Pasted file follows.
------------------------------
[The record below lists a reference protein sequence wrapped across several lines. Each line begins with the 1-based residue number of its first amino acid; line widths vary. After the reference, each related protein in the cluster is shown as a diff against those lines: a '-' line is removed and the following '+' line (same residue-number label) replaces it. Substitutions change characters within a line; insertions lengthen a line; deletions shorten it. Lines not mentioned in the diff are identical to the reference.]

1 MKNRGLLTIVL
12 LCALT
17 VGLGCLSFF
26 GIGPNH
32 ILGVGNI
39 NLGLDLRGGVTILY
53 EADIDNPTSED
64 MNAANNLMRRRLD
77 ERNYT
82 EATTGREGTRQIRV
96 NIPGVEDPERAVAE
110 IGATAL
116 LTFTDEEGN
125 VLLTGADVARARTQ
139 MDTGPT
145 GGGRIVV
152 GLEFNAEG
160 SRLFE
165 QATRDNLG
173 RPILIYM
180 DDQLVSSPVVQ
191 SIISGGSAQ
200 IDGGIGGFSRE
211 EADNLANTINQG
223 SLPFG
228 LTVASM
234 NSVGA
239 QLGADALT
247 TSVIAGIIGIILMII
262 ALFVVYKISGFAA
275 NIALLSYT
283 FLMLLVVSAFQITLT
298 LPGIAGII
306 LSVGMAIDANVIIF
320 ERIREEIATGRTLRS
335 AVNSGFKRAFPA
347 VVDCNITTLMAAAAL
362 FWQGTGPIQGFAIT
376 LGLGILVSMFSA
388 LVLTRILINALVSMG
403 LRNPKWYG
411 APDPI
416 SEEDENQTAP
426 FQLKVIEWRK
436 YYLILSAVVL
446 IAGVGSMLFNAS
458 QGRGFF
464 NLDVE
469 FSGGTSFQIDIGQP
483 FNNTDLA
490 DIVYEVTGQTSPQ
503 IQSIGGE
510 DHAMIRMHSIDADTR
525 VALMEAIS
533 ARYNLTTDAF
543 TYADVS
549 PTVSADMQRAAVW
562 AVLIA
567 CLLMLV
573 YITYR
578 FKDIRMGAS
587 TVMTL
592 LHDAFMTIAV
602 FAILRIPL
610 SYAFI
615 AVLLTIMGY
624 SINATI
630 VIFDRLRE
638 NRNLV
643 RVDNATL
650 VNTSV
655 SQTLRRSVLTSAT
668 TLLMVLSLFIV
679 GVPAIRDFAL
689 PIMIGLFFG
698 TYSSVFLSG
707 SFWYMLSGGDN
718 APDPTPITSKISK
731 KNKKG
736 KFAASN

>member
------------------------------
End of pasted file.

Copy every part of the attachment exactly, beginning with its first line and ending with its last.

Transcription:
[The record below lists a reference protein sequence wrapped across several lines. Each line begins with the 1-based residue number of its first amino acid; line widths vary. After the reference, each related protein in the cluster is shown as a diff against those lines: a '-' line is removed and the following '+' line (same residue-number label) replaces it. Substitutions change characters within a line; insertions lengthen a line; deletions shorten it. Lines not mentioned in the diff are identical to the reference.]

1 MKNRGLLTIVL
12 LCALT
17 VGLGCLSFF
26 GIGPNH
32 ILGVGNI
39 NLGLDLRGGVTILY
53 EADIDNPTSED
64 MNAANNLMRRRLD
77 ERNYT
82 EATTGREGTRQIRV
96 NIPGVEDPERAVAE
110 IGATAL
116 LTFTDEEGN
125 VLLTGADVARARTQ
139 MDTGPT
145 GGGRIVV
152 GLEFNAEG
160 SRLFE
165 QATRDNLG
173 RPILIYM
180 DDQLVSSPVVQ
191 SIISGGSAQ
200 IDGGIGGFSRE
211 EADNLANTINQG
223 SLPFG
228 LTVASM
234 NSVGA
239 QLGADALT
247 TSVIAGIIGIILMII
262 ALFVVYKISGFAA
275 NIALLSYT
283 FLMLLVVSAFQITLT
298 LPGIAGII
306 LSVGMAIDANVIIF
320 ERIREEIATGRTLRS
335 AVNSGFKRAFPA
347 VVDCNITTLMAAAAL
362 FWQGTGPIQGFAIT
376 LGLGILVSMFSA
388 LVLTRILINALVSMG
403 LRNPKWYG
411 APDPI
416 SEEDENQTAP
426 FQLKVIEWRK
436 YYLILSAVVL
446 IAGVGSMLFNAS
458 QGRGFF
464 NLDVE
469 FSGGTSFQIDIGQP
483 FNNTDLA
490 DIVYEVTGQTSPQ
503 IQSIGGE
510 DHAMIRMHSIDADTR
525 VALMEAIS
533 ARYNLTTDAF
543 TYADVS
549 PTVSADMQRAAVW
562 AVLIA
567 CLLMLV
573 YITYR
578 FKDIRMGAS
587 TVMTL
592 LHDAFMTIAV
602 FAILRIPL
610 SYAFI
615 AVLLTIMGY
624 SINATI
630 VIFDRLRE
638 NRNLV
643 RVDNATL
650 VNTSV
655 SQTLRRSVLTSAT
668 TLLMVLSLFIV
679 GVPAIRDFAL
689 PIMIGLFFG
698 TYSSVFLSG
707 SFWYMLSGGDN
718 APDPTPITSKISK
731 KNKKG
736 KFAASN

>member